A historical mystery set in England during World War I, The Victory Garden takes us into the lives of several young women from various economic backgrounds who join the Women’s Land Army. I wasn’t familiar with it, so I was immediately delighted to learn something new. With virtually all the young men off fighting the war, England was in dire need of able-bodied women to voluntarily join the Women’s Land Army and work on farms. Otherwise, there would be no food.

The book follows several of those young women but focuses on Emily Bryce, who was from an upper class family. Her parents were embarrassed for her to work on farms, but she turned 21 and was determined to do her part for the war effort and find her own way in the world.

Along the way, Emily makes some surprising friendships. You will cheer for her and grieve with her. You won’t soon forget her.

Oh – another thing I learned was how class-conscious the British were in the 1910s.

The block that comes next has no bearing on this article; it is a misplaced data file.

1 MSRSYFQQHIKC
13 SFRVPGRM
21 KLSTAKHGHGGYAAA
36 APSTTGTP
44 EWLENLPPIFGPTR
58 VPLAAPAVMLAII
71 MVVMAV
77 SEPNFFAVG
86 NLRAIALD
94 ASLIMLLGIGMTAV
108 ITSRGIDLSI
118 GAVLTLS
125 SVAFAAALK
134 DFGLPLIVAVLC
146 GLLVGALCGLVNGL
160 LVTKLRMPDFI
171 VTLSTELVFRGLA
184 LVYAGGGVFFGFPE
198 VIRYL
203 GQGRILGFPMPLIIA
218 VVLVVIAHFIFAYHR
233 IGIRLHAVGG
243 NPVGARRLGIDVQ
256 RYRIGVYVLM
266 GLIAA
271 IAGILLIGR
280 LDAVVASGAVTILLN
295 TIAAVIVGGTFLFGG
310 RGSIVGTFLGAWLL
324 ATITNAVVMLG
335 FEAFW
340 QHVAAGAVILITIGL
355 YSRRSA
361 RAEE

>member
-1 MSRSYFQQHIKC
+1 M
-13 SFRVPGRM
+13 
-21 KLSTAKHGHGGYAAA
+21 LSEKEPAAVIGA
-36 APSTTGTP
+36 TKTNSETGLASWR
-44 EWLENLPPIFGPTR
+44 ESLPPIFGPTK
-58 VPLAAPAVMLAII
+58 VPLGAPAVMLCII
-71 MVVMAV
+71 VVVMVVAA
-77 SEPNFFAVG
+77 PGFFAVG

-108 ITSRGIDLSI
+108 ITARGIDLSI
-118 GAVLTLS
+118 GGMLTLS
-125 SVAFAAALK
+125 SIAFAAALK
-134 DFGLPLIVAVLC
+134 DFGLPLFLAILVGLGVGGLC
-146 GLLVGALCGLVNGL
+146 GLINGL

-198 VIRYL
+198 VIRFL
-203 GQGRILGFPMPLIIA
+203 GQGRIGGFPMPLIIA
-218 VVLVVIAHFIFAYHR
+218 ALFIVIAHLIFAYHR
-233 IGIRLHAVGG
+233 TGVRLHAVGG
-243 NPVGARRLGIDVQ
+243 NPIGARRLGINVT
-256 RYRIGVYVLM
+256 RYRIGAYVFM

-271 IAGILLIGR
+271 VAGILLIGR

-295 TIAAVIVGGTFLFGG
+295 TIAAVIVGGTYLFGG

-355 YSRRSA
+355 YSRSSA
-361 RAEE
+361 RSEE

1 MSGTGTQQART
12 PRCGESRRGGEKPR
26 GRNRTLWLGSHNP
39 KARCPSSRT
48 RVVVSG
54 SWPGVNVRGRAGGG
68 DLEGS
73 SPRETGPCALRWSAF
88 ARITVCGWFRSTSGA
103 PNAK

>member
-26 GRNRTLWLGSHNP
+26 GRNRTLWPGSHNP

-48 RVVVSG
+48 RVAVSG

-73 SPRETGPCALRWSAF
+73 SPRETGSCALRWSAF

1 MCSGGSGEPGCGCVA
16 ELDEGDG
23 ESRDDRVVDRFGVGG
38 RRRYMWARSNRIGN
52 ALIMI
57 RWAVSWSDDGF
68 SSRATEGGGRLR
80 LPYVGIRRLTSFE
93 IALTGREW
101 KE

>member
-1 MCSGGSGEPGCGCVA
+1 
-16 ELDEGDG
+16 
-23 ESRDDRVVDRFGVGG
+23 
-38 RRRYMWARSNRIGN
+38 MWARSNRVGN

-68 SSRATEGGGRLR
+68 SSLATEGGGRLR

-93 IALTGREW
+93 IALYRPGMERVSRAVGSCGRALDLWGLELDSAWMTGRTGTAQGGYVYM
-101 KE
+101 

The Nickel Boys, by Colson Whitehead

This is Colson Whitehead’s second novel. I enjoyed reading his debut novel, The Underground Railroad, a couple of years ago. Here’s a link to my March 3, 2017 blog post, https://janetswritingblog.com/2017/03/03/what-i-read-in-february-2017/, if you want to read what I had to say about that book.

Mr. Whitehead’s inspiration for writing The Nickel Boys was the infamous Dozier School for Boys in Marianna, Florida. A The Tampa Bay Times’ investigative reporter blew the lid off that school horrible history in the early 2010s.

#HistoricalFiction The Nickel Boys, by Colson Whitehead
The Nickel Boys, by Colson Whitehead

The Nickel Boys is divided into three parts. The first part is about the life of an African American teen named Elwood before he got sent to the reform school for being in the wrong place at the wrong time. Elwood worked and studied hard and was on the verge of going to college when his life turned upside down.

The second part of the book gives the somewhat gory details of Elwood’s life at the Nickel Academy. Turner is his best friend there. The white boys were segregated from the black boys. None of the boys were treated well, but the black boys caught the brunt of the beatings, torture, and “disappearances.”